IT WAS A BUSY AUGUST AFTERNOON WHEN THE PHONE rang. I was not taking new referrals in my pediatric practice, but my secretary urged me to consider the request. A pleasant, down-to-earth woman from the county Human Services department was on the line, asking me to see Adrian, the 13-year-old adopted child of a local Mennonite farming family.
Until recently, she told me, Adrian's history had been unremarkable. He had come to this Mennonite family in rural Indiana as a foster child at the age of 4 and was legally adopted by them four years later at the age of 8. He seemed to have adapted well to life among the Mennonites a devout, cohesive community of evangelical Protestant farmers who live simple lives, similar to those of the Amish, but far less restrictive.
Then one evening in July, the family's barn had burned to the ground. All of the summer's hay was lost, but farmhands managed to save the 25 milk cows, the livelihood of Adrian's family, and move them to a neighbor's barn. Ten days later, that barn burned, too, and with it, all of the cows. A few days later, Adrian's father discovered the boy running out of the family kitchen as thick smoke poured from the windows and doors.
Under the questioning of the local fire chief, Adrian confessed to setting all three blazes. Adrian's case was referred to the social worker by the juvenile court. At first, her reaction was to look for another placement for the boy, but much to her surprise, after consulting with community elders, Adrian's parents decided to keep Adrian. The Mennonite community set to work rebuilding the barns, claims were filed with insurance companies, and the family agreed with the social worker's recommendation to have Adrian enter therapy.
In early September, Adrian, his parents and their three biological children came to my office for the first time. In their simple, modest clothes, they could have stepped out of a Norman Rockwell painting. The father wore no tie. The mother wore a long print dress buttoned to the neck and a small black cap tied over her hair, which was put up in a bun. Adrian's clothing, too, was old-fashioned, and his hair was cut short, in '50s style. At 13, he had the small-framed, childlike body of a boy of 10.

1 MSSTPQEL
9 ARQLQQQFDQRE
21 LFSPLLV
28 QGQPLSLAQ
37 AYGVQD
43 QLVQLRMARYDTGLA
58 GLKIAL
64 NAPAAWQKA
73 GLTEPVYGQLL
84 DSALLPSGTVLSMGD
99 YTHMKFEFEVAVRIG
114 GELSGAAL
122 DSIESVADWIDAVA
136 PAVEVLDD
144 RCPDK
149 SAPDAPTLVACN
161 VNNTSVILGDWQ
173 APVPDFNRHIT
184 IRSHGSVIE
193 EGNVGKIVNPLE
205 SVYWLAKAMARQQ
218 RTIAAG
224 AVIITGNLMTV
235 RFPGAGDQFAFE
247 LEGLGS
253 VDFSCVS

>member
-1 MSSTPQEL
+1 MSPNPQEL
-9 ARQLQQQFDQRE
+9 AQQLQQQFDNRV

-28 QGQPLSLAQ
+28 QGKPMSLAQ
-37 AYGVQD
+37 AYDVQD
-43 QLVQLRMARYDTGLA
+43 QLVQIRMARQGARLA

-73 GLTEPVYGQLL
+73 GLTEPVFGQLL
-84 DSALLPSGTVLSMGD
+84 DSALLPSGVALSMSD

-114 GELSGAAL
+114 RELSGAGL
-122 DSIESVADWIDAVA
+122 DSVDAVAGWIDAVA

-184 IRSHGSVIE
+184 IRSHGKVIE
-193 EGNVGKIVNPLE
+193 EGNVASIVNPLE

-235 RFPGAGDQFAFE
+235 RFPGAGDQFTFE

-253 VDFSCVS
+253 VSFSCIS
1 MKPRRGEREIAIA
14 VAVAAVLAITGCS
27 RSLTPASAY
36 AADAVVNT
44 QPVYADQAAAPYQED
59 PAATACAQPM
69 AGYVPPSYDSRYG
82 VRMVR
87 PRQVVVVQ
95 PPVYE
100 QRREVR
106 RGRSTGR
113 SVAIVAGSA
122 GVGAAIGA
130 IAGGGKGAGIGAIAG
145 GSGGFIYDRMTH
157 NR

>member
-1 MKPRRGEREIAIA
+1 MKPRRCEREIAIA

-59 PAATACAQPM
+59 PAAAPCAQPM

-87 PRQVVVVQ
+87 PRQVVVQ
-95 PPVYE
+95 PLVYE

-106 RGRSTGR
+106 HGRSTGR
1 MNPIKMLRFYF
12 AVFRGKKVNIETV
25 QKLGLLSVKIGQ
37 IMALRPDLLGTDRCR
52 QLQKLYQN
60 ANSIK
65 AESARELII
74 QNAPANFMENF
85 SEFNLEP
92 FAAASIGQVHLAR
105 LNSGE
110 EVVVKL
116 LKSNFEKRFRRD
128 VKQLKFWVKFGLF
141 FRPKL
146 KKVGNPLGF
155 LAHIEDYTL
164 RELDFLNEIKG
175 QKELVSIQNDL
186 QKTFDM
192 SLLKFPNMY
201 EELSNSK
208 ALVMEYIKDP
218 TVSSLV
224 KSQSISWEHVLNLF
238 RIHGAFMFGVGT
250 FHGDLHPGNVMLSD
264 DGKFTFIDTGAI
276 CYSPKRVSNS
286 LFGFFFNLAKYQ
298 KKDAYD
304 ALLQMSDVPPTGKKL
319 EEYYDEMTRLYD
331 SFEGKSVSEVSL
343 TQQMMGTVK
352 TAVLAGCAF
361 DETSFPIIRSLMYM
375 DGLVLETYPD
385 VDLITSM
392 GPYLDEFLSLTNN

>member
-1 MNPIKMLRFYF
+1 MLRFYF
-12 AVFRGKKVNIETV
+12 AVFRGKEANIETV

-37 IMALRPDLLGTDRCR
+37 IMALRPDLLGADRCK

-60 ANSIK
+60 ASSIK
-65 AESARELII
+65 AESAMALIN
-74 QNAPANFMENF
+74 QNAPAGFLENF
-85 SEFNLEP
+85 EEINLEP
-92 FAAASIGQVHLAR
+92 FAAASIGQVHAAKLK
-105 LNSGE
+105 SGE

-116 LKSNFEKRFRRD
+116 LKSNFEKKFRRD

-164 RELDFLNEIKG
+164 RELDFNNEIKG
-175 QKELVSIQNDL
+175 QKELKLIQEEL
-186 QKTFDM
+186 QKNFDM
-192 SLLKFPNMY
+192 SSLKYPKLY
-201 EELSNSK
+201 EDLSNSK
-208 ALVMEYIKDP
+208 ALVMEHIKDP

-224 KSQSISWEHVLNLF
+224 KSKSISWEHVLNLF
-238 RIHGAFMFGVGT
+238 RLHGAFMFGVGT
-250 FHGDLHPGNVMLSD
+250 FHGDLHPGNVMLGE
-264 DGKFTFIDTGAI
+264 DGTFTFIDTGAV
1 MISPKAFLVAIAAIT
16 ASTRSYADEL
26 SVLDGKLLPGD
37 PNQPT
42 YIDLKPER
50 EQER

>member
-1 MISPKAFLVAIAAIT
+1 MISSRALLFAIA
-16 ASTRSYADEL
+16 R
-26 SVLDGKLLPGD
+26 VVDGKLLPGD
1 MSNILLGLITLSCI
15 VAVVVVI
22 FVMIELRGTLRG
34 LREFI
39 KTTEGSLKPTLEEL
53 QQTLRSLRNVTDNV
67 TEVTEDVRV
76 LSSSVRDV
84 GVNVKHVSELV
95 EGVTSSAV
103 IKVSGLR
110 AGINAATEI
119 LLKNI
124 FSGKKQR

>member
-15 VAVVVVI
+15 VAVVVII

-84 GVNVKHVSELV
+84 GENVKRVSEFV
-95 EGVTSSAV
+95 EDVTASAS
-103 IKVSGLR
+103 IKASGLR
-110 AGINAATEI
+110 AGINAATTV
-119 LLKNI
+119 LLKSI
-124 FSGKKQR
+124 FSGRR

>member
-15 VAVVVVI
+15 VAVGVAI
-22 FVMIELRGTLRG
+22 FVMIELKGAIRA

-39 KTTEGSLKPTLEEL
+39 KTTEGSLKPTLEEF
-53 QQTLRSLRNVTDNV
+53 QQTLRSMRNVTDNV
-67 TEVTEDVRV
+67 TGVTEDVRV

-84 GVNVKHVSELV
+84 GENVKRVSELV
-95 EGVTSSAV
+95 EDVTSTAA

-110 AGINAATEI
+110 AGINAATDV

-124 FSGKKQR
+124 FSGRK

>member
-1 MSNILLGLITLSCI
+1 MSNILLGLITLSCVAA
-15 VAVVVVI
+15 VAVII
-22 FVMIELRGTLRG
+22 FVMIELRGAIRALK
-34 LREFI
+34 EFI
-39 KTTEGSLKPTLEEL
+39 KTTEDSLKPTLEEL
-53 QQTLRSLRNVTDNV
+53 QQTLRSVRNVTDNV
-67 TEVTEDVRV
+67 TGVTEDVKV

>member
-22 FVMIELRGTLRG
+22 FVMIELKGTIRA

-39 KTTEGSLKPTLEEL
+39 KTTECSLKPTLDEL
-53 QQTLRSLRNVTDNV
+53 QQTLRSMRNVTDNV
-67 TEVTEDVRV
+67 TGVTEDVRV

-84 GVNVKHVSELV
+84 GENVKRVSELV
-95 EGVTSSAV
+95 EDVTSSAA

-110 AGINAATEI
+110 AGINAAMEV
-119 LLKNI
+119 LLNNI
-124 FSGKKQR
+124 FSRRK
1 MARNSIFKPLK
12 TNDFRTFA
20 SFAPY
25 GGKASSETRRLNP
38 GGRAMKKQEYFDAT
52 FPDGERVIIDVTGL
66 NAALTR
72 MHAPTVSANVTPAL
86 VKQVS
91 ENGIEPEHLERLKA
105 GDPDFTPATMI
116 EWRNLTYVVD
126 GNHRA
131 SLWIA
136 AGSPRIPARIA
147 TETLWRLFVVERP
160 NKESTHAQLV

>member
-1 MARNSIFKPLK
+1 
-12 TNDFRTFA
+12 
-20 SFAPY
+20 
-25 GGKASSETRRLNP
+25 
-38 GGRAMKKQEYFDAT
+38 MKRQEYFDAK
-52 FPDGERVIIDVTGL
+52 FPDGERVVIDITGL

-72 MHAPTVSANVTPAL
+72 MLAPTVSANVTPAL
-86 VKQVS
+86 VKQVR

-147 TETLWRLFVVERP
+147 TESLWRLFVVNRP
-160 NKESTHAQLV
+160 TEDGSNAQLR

The father was the spokesperson. The mother would not speak unless I insisted that she answer questions, and then she simply echoed what her husband said. Their 14-year-old daughter, who had left school after eighth grade to work with her mother on the farm, also barely spoke a word. Her two younger brothers, aged 9 and 7, were a marked contrast. Initially shy, they quickly warmed up and seemed at ease with drawing attention to themselves.
The family described themselves as typical Mennonites and reported no unusual conflicts brewing below the surface. Their lives were focused on God, work and community. Adrian, they said, was a pleasant, cooperative child who went to a Mennonite community school, worked on the farm and played with friends. I was struck by the fact that they seemed to have no hostility toward him. And the only fear I noted came from the daughter, who had asked to sleep downstairs so that she could escape more easily in case of another fire.
I told them that I had never worked with a Mennonite family before and that I did not want to violate any of their principles. I asked if they felt forced by the county to bring to a therapist what they might have thought was better left to God. But the father, who seemed to have a quiet interest in psychology, reassured me. Unlike the Amish, Mennonites pick and choose among the blessings of modern life they use tractors and electricity, for instance, but not television and the family's attitude was a mixture of curiosity about psychotherapy and a certainty about their own beliefs. The father said he felt I would be able to help all of them understand why the fires had happened, and thus help prevent them from happening again. He seemed more sophisticated than I had expected, and remarkably secure. …